Interrogating artificial intelligence
The South’s first major conference looking at the practical application of artificial intelligence as a driver of future organisational best practice took place on 11 September at Southampton Science Park. The event drew a large audience from across the commercial and public sector spectrums.
The global race to embrace artificial intelligence and machine learning is on. Potentially worth £billions to the economy, AI has been identified by government as one of the grand challenges that the UK must rise to, to secure its future success on the world stage.
Speakers from the spheres of medicine, transportation, finance and retail revealed the status, the challenges and the potential of deploying artificial intelligence in their respective areas. Common themes around enhancing and personalising customer experiences, the ability for machines to enhance human decision making and the responsible use of data were universal. However, in acknowledging these challenges, what became evident is that they won’t be solved by computer scientists: multi-disciplinary teams which put humans at the heart of the problem that AI is trying to solve are going to be critical to success.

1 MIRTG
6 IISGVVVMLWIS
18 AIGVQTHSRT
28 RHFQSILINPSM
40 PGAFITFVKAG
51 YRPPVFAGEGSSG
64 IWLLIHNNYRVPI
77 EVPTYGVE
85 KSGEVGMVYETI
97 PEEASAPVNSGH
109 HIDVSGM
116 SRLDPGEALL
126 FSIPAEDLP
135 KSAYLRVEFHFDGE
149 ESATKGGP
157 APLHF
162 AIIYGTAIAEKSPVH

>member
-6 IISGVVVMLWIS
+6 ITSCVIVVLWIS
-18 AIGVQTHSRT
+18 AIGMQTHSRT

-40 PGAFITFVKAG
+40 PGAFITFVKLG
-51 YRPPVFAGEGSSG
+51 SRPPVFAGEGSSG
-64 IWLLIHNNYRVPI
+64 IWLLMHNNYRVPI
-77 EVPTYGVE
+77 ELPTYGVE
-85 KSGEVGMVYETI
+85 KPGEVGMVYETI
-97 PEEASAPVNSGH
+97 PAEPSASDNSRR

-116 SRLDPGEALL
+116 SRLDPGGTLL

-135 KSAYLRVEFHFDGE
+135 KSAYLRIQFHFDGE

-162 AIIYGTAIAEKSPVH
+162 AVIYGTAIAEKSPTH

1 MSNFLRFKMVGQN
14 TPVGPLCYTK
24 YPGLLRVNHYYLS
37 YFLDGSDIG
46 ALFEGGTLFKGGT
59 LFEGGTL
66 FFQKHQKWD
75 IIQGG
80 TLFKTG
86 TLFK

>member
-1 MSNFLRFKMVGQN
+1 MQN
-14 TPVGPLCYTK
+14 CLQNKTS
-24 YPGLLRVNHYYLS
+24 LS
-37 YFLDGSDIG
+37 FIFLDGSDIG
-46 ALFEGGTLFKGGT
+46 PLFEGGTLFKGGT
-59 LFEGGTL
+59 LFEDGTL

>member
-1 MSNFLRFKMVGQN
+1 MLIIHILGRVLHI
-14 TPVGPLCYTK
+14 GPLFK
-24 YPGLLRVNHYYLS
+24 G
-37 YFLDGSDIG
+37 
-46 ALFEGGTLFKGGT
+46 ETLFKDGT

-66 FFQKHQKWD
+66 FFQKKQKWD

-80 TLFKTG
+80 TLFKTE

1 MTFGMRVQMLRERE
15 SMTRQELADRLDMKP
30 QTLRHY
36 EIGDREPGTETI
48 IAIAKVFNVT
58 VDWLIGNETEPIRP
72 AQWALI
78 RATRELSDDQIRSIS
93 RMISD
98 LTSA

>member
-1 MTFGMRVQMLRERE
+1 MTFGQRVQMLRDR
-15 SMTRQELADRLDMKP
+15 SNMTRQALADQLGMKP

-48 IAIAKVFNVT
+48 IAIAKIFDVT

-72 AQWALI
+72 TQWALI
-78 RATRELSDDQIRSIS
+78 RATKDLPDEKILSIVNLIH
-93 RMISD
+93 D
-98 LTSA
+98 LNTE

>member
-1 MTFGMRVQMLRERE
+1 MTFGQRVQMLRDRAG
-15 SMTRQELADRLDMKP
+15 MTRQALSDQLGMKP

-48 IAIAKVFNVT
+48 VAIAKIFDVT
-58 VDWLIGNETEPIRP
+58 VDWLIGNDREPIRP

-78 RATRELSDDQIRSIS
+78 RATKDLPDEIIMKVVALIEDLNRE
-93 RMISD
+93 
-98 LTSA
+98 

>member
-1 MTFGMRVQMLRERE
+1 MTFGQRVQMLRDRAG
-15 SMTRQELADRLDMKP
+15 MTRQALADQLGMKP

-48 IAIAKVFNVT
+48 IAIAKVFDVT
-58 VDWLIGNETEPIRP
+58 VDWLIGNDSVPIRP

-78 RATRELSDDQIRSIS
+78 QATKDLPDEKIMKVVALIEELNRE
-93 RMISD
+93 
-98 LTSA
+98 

In an illuminating presentation, author, IBM inventor and innovation leader Lyndsay Herbert, delivered a very clear message. “Huge amounts of money are being wasted by companies trying to create the ultimate ‘digital experience’ but the focus needs to be on the ‘human experience’ if we are to solve some of the biggest issues that we face around the globe,” she said. “Those that own the data, own the future and this cannot be a select few people in positions of power that are motivated by profit rather than problem solving. Technology must evolve with the human experience and big, worthy problems at its core,”
Hosting the event, Dr Robin Chave, Interim CEO at the Science Park, commented: “We were delighted to see so many representatives from so many commercial sectors attending today’s event. It demonstrated the curiosity, indeed the mystery, which surrounds the use of artificial intelligence and machine learning – technology that, without a shadow of a doubt, is going to have significant impacts across the whole of society.”
He continued: “I extend my gratitude to the amazing speakers and panellists who bought the possibilities of AI to life and I hope that delegates emerged with ideas for innovating in their respective fields while ensuring that they start off on the right foot, both commercially and ethically.”